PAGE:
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Intestacy for Single People

Intestacy for single people in the UK refers to the situation where a person dies without leaving a valid will and is not survived by a spouse or civil partner. In such cases, their estate will be distributed according to the rules of intestacy.

Under the intestacy rules, the deceased’s estate will be distributed to their closest living relatives, such as children, parents, siblings, nieces and nephews and so on, in a particular order of priority. If there are no surviving relatives, the estate may pass to the Crown.

It’s important to note that intestacy can lead to complications, delays and uncertainty in the distribution of an estate, and may not reflect the deceased’s wishes or preferences. To avoid these issues, it’s always recommended to make a valid will, which allows you to decide how your assets should be distributed after your death.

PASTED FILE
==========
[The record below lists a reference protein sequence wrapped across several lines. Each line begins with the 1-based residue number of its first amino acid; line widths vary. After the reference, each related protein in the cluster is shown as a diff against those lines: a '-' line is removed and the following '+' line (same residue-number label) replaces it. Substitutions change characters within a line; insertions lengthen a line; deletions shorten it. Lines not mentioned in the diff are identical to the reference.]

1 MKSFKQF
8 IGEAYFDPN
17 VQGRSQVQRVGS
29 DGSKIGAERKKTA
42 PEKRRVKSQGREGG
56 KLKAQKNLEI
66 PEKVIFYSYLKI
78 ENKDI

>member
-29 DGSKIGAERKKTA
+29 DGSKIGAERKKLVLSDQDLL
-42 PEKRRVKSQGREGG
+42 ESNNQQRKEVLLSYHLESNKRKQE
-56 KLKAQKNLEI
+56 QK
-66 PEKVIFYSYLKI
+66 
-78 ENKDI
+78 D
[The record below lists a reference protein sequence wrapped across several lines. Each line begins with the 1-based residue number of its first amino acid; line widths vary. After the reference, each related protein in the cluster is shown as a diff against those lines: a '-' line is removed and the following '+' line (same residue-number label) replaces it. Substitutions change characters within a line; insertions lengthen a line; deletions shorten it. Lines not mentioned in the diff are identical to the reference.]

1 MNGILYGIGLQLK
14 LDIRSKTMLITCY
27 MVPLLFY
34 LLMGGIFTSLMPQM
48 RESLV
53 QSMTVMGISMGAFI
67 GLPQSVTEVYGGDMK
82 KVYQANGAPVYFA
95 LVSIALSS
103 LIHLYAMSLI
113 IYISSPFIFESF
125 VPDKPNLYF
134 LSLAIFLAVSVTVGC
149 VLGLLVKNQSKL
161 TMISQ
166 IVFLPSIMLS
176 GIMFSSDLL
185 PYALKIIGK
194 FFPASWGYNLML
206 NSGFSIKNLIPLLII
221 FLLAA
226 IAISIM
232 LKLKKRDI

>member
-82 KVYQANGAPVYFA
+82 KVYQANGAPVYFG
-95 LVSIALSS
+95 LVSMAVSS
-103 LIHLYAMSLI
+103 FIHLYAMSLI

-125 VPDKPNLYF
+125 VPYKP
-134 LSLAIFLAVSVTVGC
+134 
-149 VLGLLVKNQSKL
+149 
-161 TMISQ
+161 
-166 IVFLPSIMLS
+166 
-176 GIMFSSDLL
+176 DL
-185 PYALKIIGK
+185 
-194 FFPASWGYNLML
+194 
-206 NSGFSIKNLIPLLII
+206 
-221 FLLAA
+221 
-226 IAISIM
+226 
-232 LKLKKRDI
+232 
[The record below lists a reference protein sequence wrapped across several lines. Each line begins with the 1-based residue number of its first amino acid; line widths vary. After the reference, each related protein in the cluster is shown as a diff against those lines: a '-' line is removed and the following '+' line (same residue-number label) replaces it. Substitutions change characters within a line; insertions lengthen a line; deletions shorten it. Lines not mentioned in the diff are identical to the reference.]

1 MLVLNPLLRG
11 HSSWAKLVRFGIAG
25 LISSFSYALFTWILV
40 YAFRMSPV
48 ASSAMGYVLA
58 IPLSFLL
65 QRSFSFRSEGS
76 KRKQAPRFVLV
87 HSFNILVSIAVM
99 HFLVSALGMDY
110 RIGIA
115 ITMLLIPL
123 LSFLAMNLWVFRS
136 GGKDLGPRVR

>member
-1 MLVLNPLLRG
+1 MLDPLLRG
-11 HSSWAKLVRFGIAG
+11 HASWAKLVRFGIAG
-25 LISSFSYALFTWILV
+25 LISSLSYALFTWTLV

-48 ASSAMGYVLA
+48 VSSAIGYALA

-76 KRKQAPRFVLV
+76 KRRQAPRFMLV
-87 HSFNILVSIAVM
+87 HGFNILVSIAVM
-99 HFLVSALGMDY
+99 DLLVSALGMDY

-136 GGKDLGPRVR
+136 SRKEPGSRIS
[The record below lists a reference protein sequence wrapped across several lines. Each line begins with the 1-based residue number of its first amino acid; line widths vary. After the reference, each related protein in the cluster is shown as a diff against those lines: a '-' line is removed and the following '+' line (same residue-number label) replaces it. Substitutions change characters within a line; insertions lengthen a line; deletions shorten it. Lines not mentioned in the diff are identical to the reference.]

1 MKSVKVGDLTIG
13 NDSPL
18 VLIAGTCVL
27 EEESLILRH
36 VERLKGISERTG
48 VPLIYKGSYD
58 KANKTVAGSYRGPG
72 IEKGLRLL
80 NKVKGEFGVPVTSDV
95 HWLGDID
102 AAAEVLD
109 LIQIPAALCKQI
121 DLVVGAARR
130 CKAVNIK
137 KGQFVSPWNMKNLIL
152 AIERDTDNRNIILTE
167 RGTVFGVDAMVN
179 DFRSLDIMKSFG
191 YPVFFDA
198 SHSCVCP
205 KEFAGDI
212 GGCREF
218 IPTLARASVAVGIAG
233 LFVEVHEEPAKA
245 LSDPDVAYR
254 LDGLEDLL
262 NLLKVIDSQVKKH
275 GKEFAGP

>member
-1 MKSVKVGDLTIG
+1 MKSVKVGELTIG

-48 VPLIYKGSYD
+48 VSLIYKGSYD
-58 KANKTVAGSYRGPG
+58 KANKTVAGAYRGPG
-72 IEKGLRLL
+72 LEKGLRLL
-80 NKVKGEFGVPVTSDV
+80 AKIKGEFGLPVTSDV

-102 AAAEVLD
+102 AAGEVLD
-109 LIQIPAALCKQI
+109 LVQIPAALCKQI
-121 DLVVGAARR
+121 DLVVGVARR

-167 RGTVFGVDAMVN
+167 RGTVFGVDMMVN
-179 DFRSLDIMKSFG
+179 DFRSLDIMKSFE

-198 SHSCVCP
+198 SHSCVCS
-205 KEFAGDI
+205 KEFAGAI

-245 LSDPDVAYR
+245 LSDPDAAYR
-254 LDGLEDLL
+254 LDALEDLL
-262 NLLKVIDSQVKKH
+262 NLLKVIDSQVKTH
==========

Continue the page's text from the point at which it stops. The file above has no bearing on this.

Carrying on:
Dying without a will is called Intestacy

Dying without a valid will is referred to as dying intestate or intestacy. When someone dies intestate, their estate is distributed according to the laws of intestacy, which vary depending on the jurisdiction. In general, intestacy laws prioritise the deceased’s closest living relatives in the distribution of their assets, but this can lead to complications and disputes and may not reflect the deceased’s wishes or preferences. It’s always recommended to make a valid will to ensure that your assets are distributed according to your wishes after your death.

 

No spouse or children? Your estate goes to your parents

In the UK, if you die intestate and you have no spouse or children, your estate will typically be distributed to your parents. If your parents have predeceased you, then your estate may be distributed to your siblings or their children. If you have no surviving siblings or their children, your estate may be distributed to your grandparents, aunts, uncles or their children.

It’s important to note that the exact distribution of your estate will depend on the specific rules of intestacy in the relevant jurisdiction, which may vary depending on where you live. To ensure that your assets are distributed according to your wishes, it’s always recommended to make a valid will.